She makes to order seasonal baskets and all her baskets are functional and aesthetically pleasing as a stand-alone art piece.


Project Linus volunteers prepare quilt kits.

PROJECT Linus started in America in 1995 making blankets for children in need, taking its name from Linus, the blanket-hugging character in the comic series Peanuts.

Spokesperson for Project Linus Brisbane, Robyn Frank, says the quilts started for children being treated for cancer to accompany them when they came into hospital for treatment. The program progressed to throws made for children up to 18 years of age who are in and out of hospital regularly for treatment.

When Daniel was just seven years-old, he was in the fight of his young life, his mother, Fran, never far from his side.

Diagnosed with a high-grade cancer, he spent more than a year as an inpatient at Brisbane’s Royal Children’s Hospital.

In the first month of his hospitalisation, he received a throw quilt from Project Linus, decorated around the edges with colourful dinosaurs, the stuff of dreams for a little boy. The gift sweetened Daniel’s long stay in hospital.

From the outset, Fran says, her son loved the quilt but couldn’t quite get his tongue around the “nigh-nee-naws” (dinosaurs) that roamed over it.

As he grew older, Daniel couldn’t remember much of the intensive treatment he received as a child, but the quilt would often be found wrapped around him when he was watching television.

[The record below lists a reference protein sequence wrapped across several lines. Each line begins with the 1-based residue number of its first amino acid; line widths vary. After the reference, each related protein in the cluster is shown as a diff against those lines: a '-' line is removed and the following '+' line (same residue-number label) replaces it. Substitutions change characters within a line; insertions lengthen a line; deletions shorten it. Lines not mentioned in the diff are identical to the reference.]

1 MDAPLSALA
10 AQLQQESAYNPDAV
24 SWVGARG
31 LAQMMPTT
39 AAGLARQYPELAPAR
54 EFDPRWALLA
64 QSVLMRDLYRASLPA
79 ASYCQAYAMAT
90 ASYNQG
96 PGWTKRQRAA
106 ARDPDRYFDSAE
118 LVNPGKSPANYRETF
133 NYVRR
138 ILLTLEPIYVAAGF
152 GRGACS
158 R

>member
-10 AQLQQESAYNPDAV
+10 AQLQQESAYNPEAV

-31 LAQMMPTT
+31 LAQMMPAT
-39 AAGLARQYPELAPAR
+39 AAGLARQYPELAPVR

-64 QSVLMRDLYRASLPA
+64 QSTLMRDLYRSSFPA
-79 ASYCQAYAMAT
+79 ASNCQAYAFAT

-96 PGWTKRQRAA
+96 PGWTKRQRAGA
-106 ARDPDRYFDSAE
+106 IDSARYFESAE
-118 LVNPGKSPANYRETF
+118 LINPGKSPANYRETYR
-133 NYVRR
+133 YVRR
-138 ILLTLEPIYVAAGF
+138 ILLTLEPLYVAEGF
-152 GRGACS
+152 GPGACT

“When he did go home the quilt was around the home all the time and would always go with him when he returned to hospital for further treatment,” Fran says. “It was a security thing for Dan.”

Daniel made a full recovery and today is an athletic, 29-year-old man who has followed his parents’ footsteps into the nursing profession. He’s also the proud keeper of his quilt.

Project Linus also makes quilts for Be Uplifted Inc, a breast cancer charity that supports women through their breast cancer journey to the end, or into remission. Volunteers are mostly lifelong sewers who quilt purely for relaxation and the joy of giving.

Between the two charities, 1200 throws were made last year, half going to children deemed at risk by the Queensland Government and taken into foster care.

Daniel and his dinosaur quilt


Julie Tasker’s portrait art quilt of her cat.

RESOURCES available to crafty minds in brick-and-mortar shops or online are seemingly endless, allowing crafters to personalise their artistic expressions, discover and experiment with new techniques or revive and tweak traditional ones, all the while creating unique repositories of treasured memories.

Julie Tasker learnt to sew on a plastic toy sewing machine that could only punch holes in paper. As her mother sewed on a domestic sewing machine, Julie sat at a mini-table beside her ‘stitching’ away contentedly.

She made her own clothes at an early age and caught her mother’s addiction to patchwork and quilting.

She has never stopped creating and uses the techniques of traditional quilting with various embellishment styles applied to create stunning art quilts that are highly personalised and meaningful.